Texas Killing Fields

Author René Steinke returns to her native Houston to discuss her novel Friendswood and the process of research.

By Nick Esquer August 21, 2015

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Friendswood author (and native) René Steinke

The great American suburb has always been depicted in the media as a land of cookie-cutter homes, boring softball leagues and dark secrets, all covered by a veneer of the perfect, happy life. One of those suburbs got a searing depiction in last year’s novel Friendswood, written by Houston-raised author Rene Steinke. In the book, the author presents the small Texas town as a tightly knit community centered around faith and family values, all contrasted by plenty of painful secrets—like the Brio Superfund site, which was created to clean up a refinery spill, and whose contaminants are still affecting community members.

“I was interested in making people aware of these environmental issues, but also how they affect people, and the stories about what happens after the incidents,” says the author, calling from her adopted city of Brooklyn, NY.

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Steinke takes a trip back to Houston next Wednesday, Aug. 26, as she hosts a conversation with Houston Chronicle investigative reporter Lise Olsen about fiction, research and the Houston-area environment at the Julia Ideson Building, part of Houston Public Library's "Four Books For Houston" series. For the novel, Steinke herself became a detective of sorts, culling through hordes of data and information about how the incident affected families, and blending it all with her own upbringing in the sleepy town.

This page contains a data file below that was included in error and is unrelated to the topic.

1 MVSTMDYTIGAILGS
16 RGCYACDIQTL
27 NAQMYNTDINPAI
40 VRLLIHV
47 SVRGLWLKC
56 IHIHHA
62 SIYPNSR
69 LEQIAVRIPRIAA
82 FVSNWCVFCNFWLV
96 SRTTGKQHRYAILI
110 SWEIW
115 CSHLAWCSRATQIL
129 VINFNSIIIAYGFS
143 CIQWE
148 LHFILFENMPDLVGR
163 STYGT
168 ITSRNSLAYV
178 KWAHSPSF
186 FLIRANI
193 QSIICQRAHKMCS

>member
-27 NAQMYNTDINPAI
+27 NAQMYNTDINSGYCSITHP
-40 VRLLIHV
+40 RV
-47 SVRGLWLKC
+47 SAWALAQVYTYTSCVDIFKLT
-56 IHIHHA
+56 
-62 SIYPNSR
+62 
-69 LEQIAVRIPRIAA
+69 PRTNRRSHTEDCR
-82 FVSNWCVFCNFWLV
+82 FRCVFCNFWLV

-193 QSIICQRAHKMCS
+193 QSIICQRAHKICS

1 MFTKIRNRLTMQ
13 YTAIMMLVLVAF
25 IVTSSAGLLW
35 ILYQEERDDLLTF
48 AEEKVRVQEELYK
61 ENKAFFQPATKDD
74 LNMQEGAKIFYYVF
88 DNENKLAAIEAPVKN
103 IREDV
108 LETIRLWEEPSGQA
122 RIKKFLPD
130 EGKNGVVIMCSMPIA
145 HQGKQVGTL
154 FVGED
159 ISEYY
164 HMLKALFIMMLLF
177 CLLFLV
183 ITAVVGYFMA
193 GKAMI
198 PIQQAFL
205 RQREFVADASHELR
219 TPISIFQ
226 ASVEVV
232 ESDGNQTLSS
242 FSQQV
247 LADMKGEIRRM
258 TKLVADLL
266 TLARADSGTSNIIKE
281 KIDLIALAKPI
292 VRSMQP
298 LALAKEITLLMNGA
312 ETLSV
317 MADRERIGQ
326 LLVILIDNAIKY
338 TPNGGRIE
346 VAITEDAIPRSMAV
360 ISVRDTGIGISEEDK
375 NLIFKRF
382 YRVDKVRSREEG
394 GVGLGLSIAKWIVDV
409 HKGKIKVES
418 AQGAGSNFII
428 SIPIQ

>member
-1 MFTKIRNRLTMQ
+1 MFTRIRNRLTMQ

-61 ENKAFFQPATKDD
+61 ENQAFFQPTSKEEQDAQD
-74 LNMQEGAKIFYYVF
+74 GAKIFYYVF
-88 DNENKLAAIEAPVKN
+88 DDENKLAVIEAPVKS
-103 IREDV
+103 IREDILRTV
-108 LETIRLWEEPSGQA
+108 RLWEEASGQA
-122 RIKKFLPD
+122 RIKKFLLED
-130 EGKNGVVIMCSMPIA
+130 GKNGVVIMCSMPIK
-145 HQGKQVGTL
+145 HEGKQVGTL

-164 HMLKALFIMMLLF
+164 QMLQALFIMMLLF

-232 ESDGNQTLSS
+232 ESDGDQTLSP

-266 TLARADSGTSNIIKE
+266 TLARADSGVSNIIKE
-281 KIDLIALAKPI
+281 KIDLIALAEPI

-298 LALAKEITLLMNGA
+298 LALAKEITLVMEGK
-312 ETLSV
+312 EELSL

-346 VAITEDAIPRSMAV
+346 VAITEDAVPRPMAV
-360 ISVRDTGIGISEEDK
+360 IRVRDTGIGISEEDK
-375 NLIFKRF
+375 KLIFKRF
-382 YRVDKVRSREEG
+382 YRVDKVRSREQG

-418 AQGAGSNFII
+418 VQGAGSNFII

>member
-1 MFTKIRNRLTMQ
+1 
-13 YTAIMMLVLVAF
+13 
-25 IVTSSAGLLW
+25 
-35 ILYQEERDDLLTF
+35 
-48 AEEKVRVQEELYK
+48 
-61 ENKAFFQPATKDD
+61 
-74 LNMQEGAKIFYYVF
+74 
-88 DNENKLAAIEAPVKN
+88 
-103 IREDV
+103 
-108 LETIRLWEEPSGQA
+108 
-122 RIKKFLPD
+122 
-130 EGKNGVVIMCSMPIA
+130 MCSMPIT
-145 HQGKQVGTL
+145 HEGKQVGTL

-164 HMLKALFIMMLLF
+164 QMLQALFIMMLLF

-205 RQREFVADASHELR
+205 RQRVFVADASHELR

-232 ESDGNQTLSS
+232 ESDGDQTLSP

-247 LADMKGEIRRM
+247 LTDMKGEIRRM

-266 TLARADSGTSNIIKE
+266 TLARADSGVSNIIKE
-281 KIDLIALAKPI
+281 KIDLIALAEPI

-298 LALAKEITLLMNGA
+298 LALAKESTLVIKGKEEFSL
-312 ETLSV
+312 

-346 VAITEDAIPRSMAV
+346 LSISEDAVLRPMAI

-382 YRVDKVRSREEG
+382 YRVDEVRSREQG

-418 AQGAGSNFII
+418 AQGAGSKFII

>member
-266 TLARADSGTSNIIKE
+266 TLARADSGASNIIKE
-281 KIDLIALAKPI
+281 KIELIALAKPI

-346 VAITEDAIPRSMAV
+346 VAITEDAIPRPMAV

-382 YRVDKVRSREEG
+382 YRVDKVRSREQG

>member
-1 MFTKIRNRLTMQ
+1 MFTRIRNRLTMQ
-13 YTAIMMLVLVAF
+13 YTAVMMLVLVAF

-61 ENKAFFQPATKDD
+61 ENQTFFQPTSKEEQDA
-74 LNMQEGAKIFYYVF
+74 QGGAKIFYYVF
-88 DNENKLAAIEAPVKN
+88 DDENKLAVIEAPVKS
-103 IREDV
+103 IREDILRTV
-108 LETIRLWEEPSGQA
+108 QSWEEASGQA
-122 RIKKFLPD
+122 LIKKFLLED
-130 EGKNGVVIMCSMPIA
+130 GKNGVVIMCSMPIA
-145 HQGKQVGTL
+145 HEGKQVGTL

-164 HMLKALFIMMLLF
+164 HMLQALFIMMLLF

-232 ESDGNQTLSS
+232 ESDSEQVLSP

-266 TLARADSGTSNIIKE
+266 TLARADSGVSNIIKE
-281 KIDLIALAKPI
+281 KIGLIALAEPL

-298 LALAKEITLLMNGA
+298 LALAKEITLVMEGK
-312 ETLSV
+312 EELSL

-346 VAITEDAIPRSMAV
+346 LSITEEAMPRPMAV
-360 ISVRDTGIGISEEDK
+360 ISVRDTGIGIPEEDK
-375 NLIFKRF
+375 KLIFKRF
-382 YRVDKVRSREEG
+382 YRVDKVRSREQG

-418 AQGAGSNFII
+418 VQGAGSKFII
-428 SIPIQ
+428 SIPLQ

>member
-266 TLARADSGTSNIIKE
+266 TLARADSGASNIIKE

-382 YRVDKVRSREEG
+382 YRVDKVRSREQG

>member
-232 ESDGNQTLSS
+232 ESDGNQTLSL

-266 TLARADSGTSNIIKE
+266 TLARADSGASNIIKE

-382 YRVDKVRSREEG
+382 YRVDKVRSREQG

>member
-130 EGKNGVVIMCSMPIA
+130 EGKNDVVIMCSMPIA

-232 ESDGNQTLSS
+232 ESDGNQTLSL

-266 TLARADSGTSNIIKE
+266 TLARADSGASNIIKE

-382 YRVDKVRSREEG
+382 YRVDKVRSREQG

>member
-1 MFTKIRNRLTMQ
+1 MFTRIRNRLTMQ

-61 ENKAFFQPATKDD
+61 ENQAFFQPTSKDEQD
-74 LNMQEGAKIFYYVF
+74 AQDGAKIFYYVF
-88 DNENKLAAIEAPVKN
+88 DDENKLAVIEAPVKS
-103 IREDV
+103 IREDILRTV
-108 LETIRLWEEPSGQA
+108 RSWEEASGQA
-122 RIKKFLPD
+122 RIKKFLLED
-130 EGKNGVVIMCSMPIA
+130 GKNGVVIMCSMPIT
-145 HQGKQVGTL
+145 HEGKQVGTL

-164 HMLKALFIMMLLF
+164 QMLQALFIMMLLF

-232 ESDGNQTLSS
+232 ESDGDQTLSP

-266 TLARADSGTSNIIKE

“It was really a labor of love. I wanted to show the resilience of people in the community.”

For the talk next Wednesday, Steinke and Olsen will talk about how researching a subject—especially daunting, real-life events—shapes their writing, be it fiction novels or non-fiction newspaper reporting.

“What I want to get across is how I implement [research] in storytelling, in my narratives. I want to show why it’s so important and why I want to get the stories out.”

Steinke's take on storytelling is vivid, stark and humanizing—holding up a mirror to the communities she writes about and the dark secrets that lie within.

“Friendswood is a very proud town. This part of the town’s history is painfulI’m interested in the stories of what happens after the media leaves.”

Aug. 26 at 6 p.m. Free. Julia Ideson Building, 550 McKinney St. 832-393-1313.